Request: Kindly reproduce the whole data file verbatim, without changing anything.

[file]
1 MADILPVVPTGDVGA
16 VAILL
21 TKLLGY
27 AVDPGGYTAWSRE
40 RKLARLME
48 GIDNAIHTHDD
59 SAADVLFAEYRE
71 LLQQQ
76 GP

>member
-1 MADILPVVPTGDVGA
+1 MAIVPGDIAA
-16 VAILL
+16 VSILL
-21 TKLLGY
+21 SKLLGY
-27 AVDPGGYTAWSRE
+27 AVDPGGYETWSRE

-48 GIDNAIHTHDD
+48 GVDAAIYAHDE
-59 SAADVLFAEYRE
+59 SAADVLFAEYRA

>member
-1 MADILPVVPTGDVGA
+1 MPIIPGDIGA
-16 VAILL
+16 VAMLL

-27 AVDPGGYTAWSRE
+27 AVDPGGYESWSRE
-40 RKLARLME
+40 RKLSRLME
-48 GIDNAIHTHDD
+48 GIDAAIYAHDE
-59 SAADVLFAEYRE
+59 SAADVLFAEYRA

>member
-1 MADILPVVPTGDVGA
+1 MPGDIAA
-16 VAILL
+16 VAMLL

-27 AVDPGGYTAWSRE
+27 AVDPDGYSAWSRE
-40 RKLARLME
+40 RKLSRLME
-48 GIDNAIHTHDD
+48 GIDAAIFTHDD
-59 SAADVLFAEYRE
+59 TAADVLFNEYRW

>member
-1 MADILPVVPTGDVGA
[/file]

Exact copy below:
1 MADILPVVPTGDVGA
16 VAILL
21 TKLLGY
27 AVDPGGYTAWSRE
40 RKLARLME
48 GIDNAIHTHDD
59 SAADVLFAEYRE
71 LLQQQ
76 GP

>member
-1 MADILPVVPTGDVGA
+1 MAIVPGDIAA
-16 VAILL
+16 VSILL
-21 TKLLGY
+21 SKLLGY
-27 AVDPGGYTAWSRE
+27 AVDPGGYETWSRE

-48 GIDNAIHTHDD
+48 GVDAAIYAHDE
-59 SAADVLFAEYRE
+59 SAADVLFAEYRA

>member
-1 MADILPVVPTGDVGA
+1 MPIIPGDIGA
-16 VAILL
+16 VAMLL

-27 AVDPGGYTAWSRE
+27 AVDPGGYESWSRE
-40 RKLARLME
+40 RKLSRLME
-48 GIDNAIHTHDD
+48 GIDAAIYAHDE
-59 SAADVLFAEYRE
+59 SAADVLFAEYRA

>member
-1 MADILPVVPTGDVGA
+1 MPGDIAA
-16 VAILL
+16 VAMLL

-27 AVDPGGYTAWSRE
+27 AVDPDGYSAWSRE
-40 RKLARLME
+40 RKLSRLME
-48 GIDNAIHTHDD
+48 GIDAAIFTHDD
-59 SAADVLFAEYRE
+59 TAADVLFNEYRW

>member
-1 MADILPVVPTGDVGA